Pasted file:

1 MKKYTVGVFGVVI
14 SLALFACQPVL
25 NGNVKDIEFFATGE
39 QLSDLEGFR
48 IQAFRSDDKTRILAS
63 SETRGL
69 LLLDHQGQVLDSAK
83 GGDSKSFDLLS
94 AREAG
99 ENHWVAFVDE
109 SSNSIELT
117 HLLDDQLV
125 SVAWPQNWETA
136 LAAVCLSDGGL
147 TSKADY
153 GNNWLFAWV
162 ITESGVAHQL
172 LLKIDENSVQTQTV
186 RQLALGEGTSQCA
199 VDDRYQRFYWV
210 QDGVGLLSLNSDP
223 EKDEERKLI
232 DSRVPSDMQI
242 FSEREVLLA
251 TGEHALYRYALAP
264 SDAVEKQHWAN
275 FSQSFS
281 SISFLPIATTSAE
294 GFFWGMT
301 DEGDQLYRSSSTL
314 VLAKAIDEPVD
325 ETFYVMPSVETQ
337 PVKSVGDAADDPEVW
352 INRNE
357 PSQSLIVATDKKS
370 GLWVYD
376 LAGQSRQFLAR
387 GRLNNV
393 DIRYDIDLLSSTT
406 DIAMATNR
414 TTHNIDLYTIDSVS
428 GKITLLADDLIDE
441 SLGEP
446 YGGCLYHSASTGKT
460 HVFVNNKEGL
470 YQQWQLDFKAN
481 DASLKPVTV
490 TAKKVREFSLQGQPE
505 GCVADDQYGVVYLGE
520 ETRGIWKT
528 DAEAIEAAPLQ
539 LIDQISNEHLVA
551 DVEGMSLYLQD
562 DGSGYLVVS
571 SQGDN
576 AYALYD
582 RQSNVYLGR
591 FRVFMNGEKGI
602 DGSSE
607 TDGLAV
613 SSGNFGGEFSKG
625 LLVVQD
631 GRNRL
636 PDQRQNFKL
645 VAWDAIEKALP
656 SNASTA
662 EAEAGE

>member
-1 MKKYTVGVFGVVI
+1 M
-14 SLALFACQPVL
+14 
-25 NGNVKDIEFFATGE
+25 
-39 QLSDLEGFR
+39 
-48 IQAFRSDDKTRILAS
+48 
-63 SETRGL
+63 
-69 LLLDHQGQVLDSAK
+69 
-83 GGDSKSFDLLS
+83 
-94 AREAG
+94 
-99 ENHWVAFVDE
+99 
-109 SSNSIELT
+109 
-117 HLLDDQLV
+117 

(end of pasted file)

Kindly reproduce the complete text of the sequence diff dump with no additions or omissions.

1 MKKYTVGVFGVVI
14 SLALFACQPVL
25 NGNVKDIEFFATGE
39 QLSDLEGFR
48 IQAFRSDDKTRILAS
63 SETRGL
69 LLLDHQGQVLDSAK
83 GGDSKSFDLLS
94 AREAG
99 ENHWVAFVDE
109 SSNSIELT
117 HLLDDQLV
125 SVAWPQNWETA
136 LAAVCLSDGGL
147 TSKADY
153 GNNWLFAWV
162 ITESGVAHQL
172 LLKIDENSVQTQTV
186 RQLALGEGTSQCA
199 VDDRYQRFYWV
210 QDGVGLLSLNSDP
223 EKDEERKLI
232 DSRVPSDMQI
242 FSEREVLLA
251 TGEHALYRYALAP
264 SDAVEKQHWAN
275 FSQSFS
281 SISFLPIATTSAE
294 GFFWGMT
301 DEGDQLYRSSSTL
314 VLAKAIDEPVD
325 ETFYVMPSVETQ
337 PVKSVGDAADDPEVW
352 INRNE
357 PSQSLIVATDKKS
370 GLWVYD
376 LAGQSRQFLAR
387 GRLNNV
393 DIRYDIDLLSSTT
406 DIAMATNR
414 TTHNIDLYTIDSVS
428 GKITLLADDLIDE
441 SLGEP
446 YGGCLYHSASTGKT
460 HVFVNNKEGL
470 YQQWQLDFKAN
481 DASLKPVTV
490 TAKKVREFSLQGQPE
505 GCVADDQYGVVYLGE
520 ETRGIWKT
528 DAEAIEAAPLQ
539 LIDQISNEHLVA
551 DVEGMSLYLQD
562 DGSGYLVVS
571 SQGDN
576 AYALYD
582 RQSNVYLGR
591 FRVFMNGEKGI
602 DGSSE
607 TDGLAV
613 SSGNFGGEFSKG
625 LLVVQD
631 GRNRL
636 PDQRQNFKL
645 VAWDAIEKALP
656 SNASTA
662 EAEAGE

>member
-1 MKKYTVGVFGVVI
+1 M
-14 SLALFACQPVL
+14 
-25 NGNVKDIEFFATGE
+25 
-39 QLSDLEGFR
+39 
-48 IQAFRSDDKTRILAS
+48 
-63 SETRGL
+63 
-69 LLLDHQGQVLDSAK
+69 
-83 GGDSKSFDLLS
+83 
-94 AREAG
+94 
-99 ENHWVAFVDE
+99 
-109 SSNSIELT
+109 
-117 HLLDDQLV
+117 